Saturday, November 29, 2008

In Hot Pursuit

I hope you all had a nice Thanksgiving. :-)
Now I have a story that ties into our writing.

My four year old Matthew has a crush. It's the cutest thing, but was also sad because Savannah told him that they weren't friends. So he admitted to me that he followed her sometimes across the playground. Pursued her, if you will. (Don't worry, I told him to stop. lol)
Now, suddenly, this fickle four year old girl is his friend. So he came home and told me how he and another boy chased her and another girl. Who did Matthew like chasing the best? Savannah. Even though she finally agreed to befriend him, he still pursues her.

This started me thinking about romance. In my opinion, there should be a pursuit. One character should desperately want the other. It spices things up. There's nothing more boring to me than reading about happy couples, usually because there's no sizzle.
Now in life, I'm very happy with my relationship with my husband. We get along great with another differences to keep things interesting and we rarely fight.

But in a romance, there needs to be tension, conflict.

Clashing desires.

And hot pursuit.

Some of my favorite romances are by Victoria Holt and Nora Roberts because there's usually one character in love with another, which leads to a delicious, emotional rollercoaster ride of a chase.

What are your fav romances? Why?

Wednesday, November 26, 2008

Stuffing Break

Turkey's not my thing, but boy can I eat me some stuffing.

Woohoo!

Happy Thanksgiving everyone. I'll be back on Friday or Saturday. I hope you all have a great holiday.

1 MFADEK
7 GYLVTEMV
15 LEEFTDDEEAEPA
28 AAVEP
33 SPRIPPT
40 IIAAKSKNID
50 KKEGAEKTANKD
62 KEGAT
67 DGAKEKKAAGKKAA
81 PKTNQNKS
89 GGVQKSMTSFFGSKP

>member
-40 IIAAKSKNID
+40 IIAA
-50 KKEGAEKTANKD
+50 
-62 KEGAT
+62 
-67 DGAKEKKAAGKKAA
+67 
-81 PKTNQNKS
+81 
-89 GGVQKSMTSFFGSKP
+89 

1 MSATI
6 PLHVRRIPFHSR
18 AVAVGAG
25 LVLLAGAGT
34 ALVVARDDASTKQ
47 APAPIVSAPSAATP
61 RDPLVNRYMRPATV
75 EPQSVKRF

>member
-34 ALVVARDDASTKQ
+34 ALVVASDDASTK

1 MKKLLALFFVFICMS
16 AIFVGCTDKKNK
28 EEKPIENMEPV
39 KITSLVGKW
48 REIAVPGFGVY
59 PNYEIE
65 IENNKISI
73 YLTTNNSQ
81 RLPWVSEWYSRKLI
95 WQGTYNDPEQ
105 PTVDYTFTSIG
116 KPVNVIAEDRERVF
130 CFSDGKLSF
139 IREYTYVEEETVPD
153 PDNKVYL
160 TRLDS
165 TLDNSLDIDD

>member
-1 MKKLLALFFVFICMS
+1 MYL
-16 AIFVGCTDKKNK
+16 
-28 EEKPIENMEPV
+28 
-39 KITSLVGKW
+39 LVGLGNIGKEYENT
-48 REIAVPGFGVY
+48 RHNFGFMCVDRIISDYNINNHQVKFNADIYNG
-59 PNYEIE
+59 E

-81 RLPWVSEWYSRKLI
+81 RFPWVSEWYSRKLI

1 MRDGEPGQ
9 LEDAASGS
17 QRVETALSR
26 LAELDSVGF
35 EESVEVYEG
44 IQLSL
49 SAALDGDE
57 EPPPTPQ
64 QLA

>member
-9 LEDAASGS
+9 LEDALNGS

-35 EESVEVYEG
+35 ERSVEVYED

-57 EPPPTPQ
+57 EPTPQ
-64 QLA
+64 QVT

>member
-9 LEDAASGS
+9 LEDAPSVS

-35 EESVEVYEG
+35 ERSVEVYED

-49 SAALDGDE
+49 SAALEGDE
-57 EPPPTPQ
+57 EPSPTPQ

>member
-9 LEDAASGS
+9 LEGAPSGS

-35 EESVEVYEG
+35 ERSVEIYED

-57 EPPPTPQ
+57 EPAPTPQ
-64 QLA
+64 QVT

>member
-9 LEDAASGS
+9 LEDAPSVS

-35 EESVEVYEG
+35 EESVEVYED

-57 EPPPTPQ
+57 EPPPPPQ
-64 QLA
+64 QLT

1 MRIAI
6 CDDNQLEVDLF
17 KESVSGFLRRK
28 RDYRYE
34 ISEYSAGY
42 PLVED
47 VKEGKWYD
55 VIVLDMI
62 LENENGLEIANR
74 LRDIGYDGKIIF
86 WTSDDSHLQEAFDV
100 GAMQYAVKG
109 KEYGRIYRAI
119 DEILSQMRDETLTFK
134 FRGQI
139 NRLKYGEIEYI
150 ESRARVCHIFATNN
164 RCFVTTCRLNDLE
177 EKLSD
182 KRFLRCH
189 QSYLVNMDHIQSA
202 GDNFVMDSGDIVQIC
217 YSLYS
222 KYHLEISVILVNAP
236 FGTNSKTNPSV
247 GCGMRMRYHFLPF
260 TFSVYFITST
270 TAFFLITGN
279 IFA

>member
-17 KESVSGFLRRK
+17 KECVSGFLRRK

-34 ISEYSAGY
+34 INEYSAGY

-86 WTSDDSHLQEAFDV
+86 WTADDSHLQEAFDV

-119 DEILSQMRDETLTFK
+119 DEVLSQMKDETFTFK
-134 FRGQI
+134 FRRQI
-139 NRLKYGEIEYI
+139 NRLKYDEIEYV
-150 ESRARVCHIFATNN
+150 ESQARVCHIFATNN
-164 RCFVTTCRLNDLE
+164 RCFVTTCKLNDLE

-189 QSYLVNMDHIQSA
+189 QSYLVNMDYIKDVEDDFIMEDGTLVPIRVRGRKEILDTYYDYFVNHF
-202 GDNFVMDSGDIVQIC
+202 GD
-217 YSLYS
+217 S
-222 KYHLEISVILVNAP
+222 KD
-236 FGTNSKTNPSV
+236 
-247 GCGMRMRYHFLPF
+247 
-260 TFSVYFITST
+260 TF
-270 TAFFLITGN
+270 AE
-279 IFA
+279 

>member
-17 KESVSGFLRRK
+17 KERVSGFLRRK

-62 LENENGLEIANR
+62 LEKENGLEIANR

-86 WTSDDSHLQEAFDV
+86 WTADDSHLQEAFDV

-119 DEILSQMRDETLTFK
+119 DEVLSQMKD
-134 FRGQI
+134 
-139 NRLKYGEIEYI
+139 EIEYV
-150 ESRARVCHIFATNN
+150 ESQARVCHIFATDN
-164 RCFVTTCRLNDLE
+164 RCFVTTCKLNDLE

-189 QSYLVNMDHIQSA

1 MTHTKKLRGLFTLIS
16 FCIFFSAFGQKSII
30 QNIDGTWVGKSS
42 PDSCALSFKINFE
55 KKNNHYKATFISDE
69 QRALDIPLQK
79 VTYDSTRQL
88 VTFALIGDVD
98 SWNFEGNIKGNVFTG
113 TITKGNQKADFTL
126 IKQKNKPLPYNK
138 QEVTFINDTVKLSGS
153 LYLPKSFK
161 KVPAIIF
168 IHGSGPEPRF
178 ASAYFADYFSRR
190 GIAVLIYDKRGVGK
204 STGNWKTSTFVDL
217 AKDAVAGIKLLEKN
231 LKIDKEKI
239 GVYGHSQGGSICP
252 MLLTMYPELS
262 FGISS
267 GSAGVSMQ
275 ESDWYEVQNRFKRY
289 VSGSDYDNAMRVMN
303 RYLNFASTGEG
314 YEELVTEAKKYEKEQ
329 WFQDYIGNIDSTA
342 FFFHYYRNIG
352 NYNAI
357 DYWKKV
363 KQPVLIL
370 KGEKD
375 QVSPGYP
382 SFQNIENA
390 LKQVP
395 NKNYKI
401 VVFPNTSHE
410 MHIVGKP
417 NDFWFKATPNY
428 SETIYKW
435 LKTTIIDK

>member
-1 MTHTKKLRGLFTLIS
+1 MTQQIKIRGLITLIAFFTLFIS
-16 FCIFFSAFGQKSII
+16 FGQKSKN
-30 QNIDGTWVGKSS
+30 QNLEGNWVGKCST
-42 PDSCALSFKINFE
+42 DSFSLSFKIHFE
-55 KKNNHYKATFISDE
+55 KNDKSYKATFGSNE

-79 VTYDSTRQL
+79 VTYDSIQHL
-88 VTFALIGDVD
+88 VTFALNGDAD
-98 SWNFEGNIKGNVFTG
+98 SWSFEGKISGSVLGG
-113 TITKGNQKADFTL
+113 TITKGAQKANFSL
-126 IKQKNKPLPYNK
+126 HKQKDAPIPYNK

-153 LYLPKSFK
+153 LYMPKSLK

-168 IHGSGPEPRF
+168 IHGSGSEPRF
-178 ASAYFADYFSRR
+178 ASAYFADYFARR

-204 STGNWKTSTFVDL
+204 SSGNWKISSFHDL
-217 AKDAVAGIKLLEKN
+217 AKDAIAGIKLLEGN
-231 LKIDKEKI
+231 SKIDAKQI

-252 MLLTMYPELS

The Canadians (you know who you are), I hope you have a nice weekend.

Later!

Monday, November 24, 2008

Common Errors Pt. 2

Ha! As if we didn't make enough mistakes, there's more on my list.
Hehee!

6. Its and It's: This is a special case of the use and non-use of the apostrophe. It's is ALWAYS a contraction for "It is." Its, when used as a possessive, NEVER has an apostrophe.

7. Punctuation marks like commas and periods fall INSIDE the quotation marks. The outside way is British. If you're subbing to American publishers, it's probably best to stay inside the quotes.

8. Virgules (doubletake here! Someone pull out Balderdash! Ahem, back to the list.) So, ah, virgules are used to indicate alternatives, as in "and/or." A usage like "secretary/treasurer" suggests this person is either a secretary or a treasure, but not both. "Secretary-Treasurer" is the correct form. Most every usage of virgule you see today is incorrect. Professional writers know the difference between correct usage and incorrect usage. (ouch mr. editor! *snort*) When I posted this I took my editor's word for it but because of the comments I decided to look it up. Now I'm not sure my cheat sheet is write. Hmmm. Just thought I'd let y'all know. :-)

And the postscript of my cheat sheet which my wonderfully sweet former editor gave to me is just too funny to not share. For your viewing pleasure only, his last words to naive, first-time freelancer Jessica Nelson.